Globalising Elites and the Withering of Democracy

At the end of the Cold War, Western democracies emerged as the wealthiest and most powerful states the world had ever seen. Three decades later, in the wake of a global pandemic, they are hugely indebted, weak, self-loathing arrangements riven by incessant migration and beset by identity crises. What went wrong?

One answer might be hubris. In 1989 successful Western democracies and their business, academic and political elites assumed the globe was en route to a secular, socially just, international order. Tony Blair, one of the enthusiastic proponents of this project, observed in 2010 that “for almost twenty years … the West set the agenda”.[1]

This essay appears in the May’s Quadrant.
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Following the collapse of Soviet-style communism, it was all too easy to believe that the West’s model of liberal democracy and free-market capitalism, supported by a clear set of US-sponsored international rules, would spread to the four corners of the earth. Ultimately, however, “this proved to be nonsense”.[2] How did this nonsense unravel, and what remains of this universal project in the wake of both financial meltdown and the massive debt which democracies have accumulated during the pandemic that locked down these once open societies in 2020?


The globalisation myth

At the turn of the millennium, the Washington consensus held that the democratisation of technology, finance and information would drive universal homogeneity. After 1989, globalisation created a new power source in the world—the “Electronic Herd”. The herd comprised “the faceless stock, bond and currency traders” pioneering exciting new financial products. It rewarded, with investment capital, countries that put on a “Golden Straitjacket” of deregulation and kept it on.[3]

Western capital went in search of cheap emerging-market labour and found the “most efficient low-cost producers”, mainly in Asia.[4] The best way to achieve rapid increases in living standards was to follow market liberalising norms. This was the mantra of the globalisation era.[5] States either got on board the global highway to a borderless, liberal democratic future, or found themselves consigned to failed statehood, where only crime and terror flourished.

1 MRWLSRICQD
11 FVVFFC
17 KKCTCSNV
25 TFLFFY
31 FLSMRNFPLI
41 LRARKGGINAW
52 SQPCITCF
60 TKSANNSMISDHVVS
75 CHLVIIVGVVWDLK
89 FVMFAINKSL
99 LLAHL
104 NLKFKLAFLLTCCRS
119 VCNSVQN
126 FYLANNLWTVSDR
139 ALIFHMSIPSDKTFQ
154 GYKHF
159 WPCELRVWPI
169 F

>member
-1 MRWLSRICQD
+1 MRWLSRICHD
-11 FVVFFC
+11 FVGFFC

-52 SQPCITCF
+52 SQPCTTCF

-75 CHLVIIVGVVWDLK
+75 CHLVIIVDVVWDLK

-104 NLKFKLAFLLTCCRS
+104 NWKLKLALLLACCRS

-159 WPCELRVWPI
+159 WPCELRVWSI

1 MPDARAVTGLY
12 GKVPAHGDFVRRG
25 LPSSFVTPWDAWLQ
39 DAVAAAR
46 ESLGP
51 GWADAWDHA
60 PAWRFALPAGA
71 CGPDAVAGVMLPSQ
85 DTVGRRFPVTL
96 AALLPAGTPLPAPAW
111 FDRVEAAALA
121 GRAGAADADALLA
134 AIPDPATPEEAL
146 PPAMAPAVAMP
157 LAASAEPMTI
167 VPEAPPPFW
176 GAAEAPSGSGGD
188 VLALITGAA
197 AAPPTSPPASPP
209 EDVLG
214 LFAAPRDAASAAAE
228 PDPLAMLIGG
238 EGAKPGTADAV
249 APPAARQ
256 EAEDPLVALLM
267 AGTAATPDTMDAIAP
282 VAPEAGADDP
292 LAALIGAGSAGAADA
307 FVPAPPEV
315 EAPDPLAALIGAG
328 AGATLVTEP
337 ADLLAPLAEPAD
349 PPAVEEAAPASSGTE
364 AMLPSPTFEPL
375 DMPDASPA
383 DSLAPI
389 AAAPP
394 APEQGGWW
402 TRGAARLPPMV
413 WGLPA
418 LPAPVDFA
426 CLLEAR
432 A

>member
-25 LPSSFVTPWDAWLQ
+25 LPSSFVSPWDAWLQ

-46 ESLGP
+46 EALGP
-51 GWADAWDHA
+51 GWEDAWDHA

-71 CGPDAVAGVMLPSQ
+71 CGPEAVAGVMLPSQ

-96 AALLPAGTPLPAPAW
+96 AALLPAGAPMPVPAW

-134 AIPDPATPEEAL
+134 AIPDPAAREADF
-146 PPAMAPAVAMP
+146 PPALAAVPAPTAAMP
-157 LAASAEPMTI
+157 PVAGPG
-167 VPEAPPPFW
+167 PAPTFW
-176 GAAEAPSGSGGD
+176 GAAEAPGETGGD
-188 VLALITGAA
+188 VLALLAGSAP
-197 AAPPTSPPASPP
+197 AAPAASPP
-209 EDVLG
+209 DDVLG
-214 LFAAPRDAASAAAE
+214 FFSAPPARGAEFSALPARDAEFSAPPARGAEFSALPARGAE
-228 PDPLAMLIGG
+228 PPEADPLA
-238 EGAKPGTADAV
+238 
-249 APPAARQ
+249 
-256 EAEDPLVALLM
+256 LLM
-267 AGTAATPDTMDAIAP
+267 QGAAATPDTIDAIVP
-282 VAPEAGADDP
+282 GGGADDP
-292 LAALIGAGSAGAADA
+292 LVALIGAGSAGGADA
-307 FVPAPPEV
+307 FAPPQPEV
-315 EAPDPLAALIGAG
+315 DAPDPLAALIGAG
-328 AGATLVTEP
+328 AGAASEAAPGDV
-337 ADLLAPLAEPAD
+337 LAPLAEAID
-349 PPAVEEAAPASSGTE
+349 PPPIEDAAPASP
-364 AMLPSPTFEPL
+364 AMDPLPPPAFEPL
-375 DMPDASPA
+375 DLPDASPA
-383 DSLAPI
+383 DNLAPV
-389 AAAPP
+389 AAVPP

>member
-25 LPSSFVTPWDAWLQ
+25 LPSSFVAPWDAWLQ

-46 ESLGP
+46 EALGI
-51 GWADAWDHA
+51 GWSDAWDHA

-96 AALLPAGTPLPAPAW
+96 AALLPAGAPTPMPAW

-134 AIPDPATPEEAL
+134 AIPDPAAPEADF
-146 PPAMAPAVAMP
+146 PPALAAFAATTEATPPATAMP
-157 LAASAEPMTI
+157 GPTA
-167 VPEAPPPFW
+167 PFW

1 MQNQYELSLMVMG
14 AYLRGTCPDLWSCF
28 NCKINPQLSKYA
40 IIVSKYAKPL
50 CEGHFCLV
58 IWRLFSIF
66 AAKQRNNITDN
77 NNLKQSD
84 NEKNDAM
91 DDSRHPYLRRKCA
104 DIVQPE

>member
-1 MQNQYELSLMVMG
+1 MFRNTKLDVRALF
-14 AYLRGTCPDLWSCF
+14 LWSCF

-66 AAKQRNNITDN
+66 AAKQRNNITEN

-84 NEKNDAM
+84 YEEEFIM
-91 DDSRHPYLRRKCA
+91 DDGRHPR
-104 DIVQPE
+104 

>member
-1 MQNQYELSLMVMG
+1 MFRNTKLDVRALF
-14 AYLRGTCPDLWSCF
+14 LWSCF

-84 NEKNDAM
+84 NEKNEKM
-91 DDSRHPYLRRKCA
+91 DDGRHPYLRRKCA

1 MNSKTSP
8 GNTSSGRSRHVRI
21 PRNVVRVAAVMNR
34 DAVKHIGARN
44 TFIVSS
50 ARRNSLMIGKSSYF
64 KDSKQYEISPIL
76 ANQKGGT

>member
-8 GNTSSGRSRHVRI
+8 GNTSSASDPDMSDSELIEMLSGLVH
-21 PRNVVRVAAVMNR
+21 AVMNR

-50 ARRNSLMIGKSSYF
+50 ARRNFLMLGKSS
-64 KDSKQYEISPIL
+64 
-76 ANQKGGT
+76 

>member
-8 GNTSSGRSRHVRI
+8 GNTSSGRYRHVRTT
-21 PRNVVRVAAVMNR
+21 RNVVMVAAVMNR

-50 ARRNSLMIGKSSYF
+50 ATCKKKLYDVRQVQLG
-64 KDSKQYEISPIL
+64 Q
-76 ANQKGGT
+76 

The consequences were staggering, but not quite what the borderless-world visionaries expected. The lazy assumption that, with the Cold War over, the rest of the world would embrace supposedly universal truths associated with liberal democracy proved an illusion. By the second decade of the twenty-first century, many countries, notably China and Russia, had done no such thing.

The geo-political consequences of the US sub-prime crisis of 2008 to 2010, followed by the fiscal attrition of the Eurozone crisis between 2010 and 2018, indicated that history had far from ended. Globalisation revealed an uncomfortable dark side. After 2008, millennial capitalism went on trial.


The rise and fall of neo-medievalism

The emerging politico-economic structure at the millennium was “neo-medieval”: distinguished by overlapping jurisdictions and cross-cutting allegiances where the transnational character of global exchanges undermined the traditional territoriality and allegiances of the nation-state, de-concentrating loyalty as it deracinated identities.[6]

At the same time, millennial capital, driven by wide, deep and increasingly global financial markets, undermined social-democratic, state-based or regionally focused capitalism. Globalisation shattered the post-1945, Ford-era contract between capital and the nation-state. It recast socio-economic relations and party-political conduct as the global division of labour sounded the death knell of the blue-collar working class, creating, in its place, an insecure “precariat” class.

The political impact of millennial capital had already diminished assumptions about the equitable and wealth-enhancing character of globalised currency and trade flows, leading to harmonious convergence in a borderless world. The financial crisis of 2008 and its aftermath dramatically intensified the inegalitarian, anomic character of an anxiously insecure global condition. How Western democracies subsequently conceived both membership and security required a range of responses that have only come into focus since the global financial crisis and the panicked return of big state regulation and lockdown during the global pandemic of 2020.